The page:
Every journalism course presents me with its challenges and has its strengths and weaknesses. As a third-year student, I have definitely endured the hardest and most challenging journalism course this semester.
Multimedia Journalism is a course every first-year and second-year journalism student dreads hearing about from an upperclassmen, not because of the professor, but because of the challenging nature of the course.
While the course certainly presented difficulties and obstacles, it was also rewarding. Some of the early challenges of the course included working on articles with a new partner each week, writing stories every week with a Sunday afternoon deadline and exploring various beats I have never imagined I would cover.
With each Monday being publishing day, partners worked effortlessly throughout the week to pitch stories, collect interviews from sources and work with each other to produce different multimedia elements to compliment the writing.
To accomplish our goal of publishing articles each week, I learned two important lessons it is worthwhile for a journalist to note: 1) always be thinking of story ideas and 2) have multiple back-up plans.
I found it helpful to constantly have story ideas in the back of my mind because of the short turn around time for each article. With only two days between when the articles were due to when we pitched stories to the class, each of us had to think one week ahead. Sometimes, I would be working on two story ideas — one for the current week and one for the week ahead. It was always easier to have next week’s story ideas ahead of time so you can reach out to sources early on and make good timing for the next article. Multimedia Journalism showed me how a journalist should be thinking.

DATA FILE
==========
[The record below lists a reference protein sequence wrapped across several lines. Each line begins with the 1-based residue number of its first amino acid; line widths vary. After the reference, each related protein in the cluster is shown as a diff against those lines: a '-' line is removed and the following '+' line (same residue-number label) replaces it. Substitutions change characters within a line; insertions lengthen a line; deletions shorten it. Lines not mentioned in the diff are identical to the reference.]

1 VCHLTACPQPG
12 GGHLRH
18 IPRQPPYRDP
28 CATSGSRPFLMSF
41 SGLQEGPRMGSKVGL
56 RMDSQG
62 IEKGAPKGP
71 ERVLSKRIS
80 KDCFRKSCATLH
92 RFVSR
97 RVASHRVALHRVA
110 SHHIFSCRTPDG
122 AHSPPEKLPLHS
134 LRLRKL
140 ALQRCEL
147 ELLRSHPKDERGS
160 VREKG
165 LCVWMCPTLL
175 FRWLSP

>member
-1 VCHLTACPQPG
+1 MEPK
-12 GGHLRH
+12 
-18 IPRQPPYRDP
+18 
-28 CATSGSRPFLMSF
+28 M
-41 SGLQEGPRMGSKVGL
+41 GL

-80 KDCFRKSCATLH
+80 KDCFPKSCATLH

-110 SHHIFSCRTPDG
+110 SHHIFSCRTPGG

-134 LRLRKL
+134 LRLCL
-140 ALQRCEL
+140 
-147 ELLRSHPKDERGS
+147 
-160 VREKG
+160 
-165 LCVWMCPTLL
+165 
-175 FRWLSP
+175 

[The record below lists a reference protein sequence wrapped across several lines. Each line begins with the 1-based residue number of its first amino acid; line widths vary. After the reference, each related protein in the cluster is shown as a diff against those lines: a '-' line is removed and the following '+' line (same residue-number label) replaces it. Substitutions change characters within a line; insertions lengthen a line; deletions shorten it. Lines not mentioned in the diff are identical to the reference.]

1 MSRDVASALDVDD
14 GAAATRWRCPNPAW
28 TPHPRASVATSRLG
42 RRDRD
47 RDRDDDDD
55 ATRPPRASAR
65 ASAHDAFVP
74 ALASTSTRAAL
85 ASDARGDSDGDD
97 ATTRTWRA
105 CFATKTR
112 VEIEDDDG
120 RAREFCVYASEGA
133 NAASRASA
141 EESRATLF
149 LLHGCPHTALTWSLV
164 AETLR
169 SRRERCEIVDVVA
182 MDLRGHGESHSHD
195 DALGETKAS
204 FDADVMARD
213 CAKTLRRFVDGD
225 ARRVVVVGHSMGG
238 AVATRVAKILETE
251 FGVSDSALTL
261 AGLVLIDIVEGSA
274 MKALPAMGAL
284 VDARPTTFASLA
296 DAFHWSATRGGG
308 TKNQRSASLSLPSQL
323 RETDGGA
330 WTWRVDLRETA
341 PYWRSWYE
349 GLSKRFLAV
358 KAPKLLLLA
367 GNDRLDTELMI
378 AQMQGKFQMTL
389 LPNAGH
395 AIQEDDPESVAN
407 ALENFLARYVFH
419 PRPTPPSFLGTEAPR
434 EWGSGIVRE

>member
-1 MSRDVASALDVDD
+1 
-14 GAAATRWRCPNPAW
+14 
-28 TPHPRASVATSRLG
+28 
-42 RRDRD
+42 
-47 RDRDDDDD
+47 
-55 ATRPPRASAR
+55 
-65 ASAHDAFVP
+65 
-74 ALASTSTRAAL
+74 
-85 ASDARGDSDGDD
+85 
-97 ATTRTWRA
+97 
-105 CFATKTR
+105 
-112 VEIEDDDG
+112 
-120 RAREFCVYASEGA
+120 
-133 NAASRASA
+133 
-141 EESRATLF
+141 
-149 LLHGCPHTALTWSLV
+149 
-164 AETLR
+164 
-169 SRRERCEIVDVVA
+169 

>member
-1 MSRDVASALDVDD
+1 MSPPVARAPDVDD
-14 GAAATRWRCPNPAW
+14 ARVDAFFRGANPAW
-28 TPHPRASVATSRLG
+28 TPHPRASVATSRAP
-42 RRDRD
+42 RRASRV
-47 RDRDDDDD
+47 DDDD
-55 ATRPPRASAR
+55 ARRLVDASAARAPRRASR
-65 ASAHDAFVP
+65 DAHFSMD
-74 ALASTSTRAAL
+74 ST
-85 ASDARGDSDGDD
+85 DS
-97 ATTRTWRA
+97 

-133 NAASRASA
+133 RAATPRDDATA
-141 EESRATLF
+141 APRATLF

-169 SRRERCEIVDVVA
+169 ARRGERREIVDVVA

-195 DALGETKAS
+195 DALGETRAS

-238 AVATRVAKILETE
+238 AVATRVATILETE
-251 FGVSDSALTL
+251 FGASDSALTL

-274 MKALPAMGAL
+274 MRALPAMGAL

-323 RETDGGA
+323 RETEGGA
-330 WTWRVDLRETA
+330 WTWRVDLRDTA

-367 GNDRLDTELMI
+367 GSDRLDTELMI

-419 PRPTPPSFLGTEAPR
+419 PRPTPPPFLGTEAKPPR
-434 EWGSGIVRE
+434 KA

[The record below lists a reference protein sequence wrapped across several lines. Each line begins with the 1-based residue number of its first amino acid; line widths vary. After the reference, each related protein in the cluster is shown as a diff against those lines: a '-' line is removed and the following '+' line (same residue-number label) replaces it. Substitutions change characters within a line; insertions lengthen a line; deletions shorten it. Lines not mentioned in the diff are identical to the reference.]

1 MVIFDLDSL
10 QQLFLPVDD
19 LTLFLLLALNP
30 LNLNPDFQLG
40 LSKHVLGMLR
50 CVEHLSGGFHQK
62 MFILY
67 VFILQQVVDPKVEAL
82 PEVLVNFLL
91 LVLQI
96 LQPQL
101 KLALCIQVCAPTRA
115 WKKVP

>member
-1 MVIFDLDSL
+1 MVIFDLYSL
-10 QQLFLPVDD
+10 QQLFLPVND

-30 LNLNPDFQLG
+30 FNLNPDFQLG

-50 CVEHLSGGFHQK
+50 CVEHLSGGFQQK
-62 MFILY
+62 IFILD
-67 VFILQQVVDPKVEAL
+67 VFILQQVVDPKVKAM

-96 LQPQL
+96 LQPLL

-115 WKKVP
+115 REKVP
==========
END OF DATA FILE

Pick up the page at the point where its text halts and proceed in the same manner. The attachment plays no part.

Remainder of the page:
For me, Multimedia Journalism taught me the importance of having back-up plans, no matter what week it is or what story you were pursuing. In certain weeks throughout the semester, my partner and I found ourselves stuck with a slowly progressing story because sources would not respond until the day before deadline or there would be no opportunities for capturing video or taking photos for our multimedia element. In circumstances such as these, it was best to pursue multiple stories simultaneously. There were weeks when I had to work on two stories at once in order to see which one best panned out before deadline. Another time, my partner and I had to pursue story idea number six because the other five did not work out the way we would have liked. As a journalist, you never know when stories are going to fall through or provide you with obstacles you had not foreseen; thus, always, always, always have a back-up plan. The more story ideas, the better.
As I sit here on my last day of Multimedia Journalism, I can see how rewarding the course has been in improving my skills as a journalist and allowing me to produce content across all platforms. As a result of the course, I have become a stronger journalist who has the ability to produce content with audio, video and data elements. I have had the opportunity to explore beats I had never imagined covering, like sports. And most importantly, Multimedia Journalism has taught me what it means to be a true journalist, and to that, I am grateful for the experience I have had in this course.
Our final project was created as a class. We produced various content on the local food economy in Ithaca. These stories are published on our website, FoodiEconomy.